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The Gresham-Barlow game on Friday night will be about more than just basketball.

GRESHAM OUTLOOK: MATT RAWLINGS - Barlow's Evan Inglesby shoots a free throw in a game against Centennial back on January 12.

When the Gresham and Barlow boys and girls basketball teams meet up for the second time this season on Friday night, both squads will be providing more than just high-quality high school hoops.

The two schools will be giving back to the community in form of a sock drive on behalf of SnowCap Community Charities. Fans are encouraged to bring a new pair of socks to the game, which will then be donated to SnowCap — a nonprofit organization that works with low-income families in East County.

"Socks are obviously a great need around this time of year so we are happy to help in any way that we can," Barlow boys basketball coach Tom Johnson said.

The idea for a fundraiser was brought to fruition by the leadership classes at both schools.

"We think it's a great project to include the two schools. We are thrilled to be a part of such a positive event," Gresham boys basketball coach Erik Lyslo said. "Once we heard the impact we could make with the event by using the rivalry to help with the project, we were all for it."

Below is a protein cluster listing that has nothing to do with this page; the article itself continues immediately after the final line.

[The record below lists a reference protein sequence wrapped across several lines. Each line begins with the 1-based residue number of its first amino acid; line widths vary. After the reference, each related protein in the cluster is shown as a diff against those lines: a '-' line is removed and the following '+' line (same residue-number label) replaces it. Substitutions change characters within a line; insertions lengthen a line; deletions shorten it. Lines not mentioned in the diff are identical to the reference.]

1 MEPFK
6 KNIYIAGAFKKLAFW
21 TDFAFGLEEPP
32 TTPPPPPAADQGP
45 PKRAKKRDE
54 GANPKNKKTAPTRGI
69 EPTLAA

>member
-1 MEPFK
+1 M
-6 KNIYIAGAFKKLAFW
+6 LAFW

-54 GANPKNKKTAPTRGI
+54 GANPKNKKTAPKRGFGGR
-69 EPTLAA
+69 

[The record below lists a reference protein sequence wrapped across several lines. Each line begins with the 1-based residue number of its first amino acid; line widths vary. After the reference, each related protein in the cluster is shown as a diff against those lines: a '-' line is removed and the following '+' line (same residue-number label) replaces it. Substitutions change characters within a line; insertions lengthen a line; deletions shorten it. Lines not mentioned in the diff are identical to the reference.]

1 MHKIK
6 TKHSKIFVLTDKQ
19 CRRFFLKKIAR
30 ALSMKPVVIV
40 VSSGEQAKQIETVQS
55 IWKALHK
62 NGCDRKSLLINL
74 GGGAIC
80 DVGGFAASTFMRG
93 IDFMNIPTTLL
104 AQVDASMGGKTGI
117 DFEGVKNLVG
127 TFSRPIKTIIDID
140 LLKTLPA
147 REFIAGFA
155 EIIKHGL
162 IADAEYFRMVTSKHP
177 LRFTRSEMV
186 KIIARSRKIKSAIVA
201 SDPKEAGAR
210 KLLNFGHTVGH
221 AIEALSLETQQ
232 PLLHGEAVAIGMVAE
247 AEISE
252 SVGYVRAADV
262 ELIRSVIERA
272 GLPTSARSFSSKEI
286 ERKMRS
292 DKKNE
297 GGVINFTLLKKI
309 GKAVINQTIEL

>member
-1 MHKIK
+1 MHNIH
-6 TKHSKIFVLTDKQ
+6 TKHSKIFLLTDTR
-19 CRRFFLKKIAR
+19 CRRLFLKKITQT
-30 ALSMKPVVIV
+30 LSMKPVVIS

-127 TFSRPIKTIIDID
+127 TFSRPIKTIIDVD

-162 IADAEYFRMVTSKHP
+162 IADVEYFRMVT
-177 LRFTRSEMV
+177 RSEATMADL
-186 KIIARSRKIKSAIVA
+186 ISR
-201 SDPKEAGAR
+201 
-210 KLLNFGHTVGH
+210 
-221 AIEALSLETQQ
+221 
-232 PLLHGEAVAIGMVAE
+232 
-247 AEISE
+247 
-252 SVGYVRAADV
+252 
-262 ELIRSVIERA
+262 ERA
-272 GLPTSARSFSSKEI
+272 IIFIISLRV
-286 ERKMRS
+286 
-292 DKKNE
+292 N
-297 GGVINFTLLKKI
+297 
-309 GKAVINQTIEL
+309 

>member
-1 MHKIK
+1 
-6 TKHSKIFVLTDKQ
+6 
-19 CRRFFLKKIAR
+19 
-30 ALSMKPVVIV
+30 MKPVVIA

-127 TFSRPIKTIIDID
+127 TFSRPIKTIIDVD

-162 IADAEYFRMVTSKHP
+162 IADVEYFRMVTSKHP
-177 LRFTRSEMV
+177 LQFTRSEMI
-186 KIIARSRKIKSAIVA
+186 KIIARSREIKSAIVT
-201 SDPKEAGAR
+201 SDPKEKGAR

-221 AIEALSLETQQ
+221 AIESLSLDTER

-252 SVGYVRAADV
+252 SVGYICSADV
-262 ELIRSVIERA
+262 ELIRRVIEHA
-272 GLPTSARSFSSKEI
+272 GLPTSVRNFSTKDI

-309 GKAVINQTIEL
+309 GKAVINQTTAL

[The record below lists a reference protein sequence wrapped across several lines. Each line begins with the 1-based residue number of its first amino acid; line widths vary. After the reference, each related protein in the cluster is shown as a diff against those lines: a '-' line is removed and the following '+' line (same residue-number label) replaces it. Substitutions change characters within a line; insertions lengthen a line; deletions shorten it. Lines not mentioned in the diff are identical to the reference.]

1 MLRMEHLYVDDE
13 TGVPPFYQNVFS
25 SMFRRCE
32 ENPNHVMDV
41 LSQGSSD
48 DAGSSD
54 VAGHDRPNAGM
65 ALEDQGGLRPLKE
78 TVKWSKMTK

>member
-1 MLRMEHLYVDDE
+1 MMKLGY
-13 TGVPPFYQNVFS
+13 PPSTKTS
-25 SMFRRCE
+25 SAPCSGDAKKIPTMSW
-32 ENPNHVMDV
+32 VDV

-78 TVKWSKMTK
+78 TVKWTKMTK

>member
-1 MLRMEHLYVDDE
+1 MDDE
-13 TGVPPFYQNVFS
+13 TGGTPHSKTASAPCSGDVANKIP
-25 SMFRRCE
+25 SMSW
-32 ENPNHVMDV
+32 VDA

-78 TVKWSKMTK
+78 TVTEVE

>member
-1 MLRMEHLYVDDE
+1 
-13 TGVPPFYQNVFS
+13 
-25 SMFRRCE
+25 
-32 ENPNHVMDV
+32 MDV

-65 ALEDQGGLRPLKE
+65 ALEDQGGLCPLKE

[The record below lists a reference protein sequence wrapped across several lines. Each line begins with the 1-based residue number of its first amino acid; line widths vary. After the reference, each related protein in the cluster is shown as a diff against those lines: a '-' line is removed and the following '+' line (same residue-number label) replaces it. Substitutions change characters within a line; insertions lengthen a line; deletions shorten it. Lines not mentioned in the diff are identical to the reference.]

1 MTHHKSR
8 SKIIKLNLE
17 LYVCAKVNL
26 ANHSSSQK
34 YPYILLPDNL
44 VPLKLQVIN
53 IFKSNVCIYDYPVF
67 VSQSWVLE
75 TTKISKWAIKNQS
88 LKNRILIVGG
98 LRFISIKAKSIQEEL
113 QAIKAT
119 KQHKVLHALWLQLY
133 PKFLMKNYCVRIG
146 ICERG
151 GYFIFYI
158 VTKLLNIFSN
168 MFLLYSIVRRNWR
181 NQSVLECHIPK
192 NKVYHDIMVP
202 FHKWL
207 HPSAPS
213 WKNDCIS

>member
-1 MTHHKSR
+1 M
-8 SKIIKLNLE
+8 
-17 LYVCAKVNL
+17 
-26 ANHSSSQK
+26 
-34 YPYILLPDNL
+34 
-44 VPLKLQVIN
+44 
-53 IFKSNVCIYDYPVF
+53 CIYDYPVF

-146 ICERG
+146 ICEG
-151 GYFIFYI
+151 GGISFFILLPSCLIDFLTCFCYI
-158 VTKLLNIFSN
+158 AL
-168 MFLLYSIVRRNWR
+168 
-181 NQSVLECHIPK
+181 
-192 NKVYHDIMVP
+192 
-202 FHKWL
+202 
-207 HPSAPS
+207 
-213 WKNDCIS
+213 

Other than food, new socks are among one of Snow Cap's greatest needs as an organization.

"Every pair of socks is a bundle of hope and kindness," Snow Cap executive director Kirsten Wageman said. "Last winter after one of the snowstorms, a man arrived wearing plastic bags stuffed with paper on his feet. His shoes and socks had become so soaked with icy water he had to remove them. He was given warm socks and burst into tears with gratitude and relief. While gently used clothing is frequently donated, folks tend to wear out socks and so we don't often have them. Socks are greatly needed all the year around."

Donations will be accepted by the Gresham fire department before the start of the of both varsity games. The girls game will tip at 6 p.m. and the boys game is scheduled for 7:30 p.m.

If everyone in attendance was able to bring just one pair of socks to the game, the impact on the community would be tremendous.

"Anytime our kids can make a positive impact in the community, whether it's through our youth program or something very important like this, they feel the impact and significance and are proud to be a part of it," Lyslo said.

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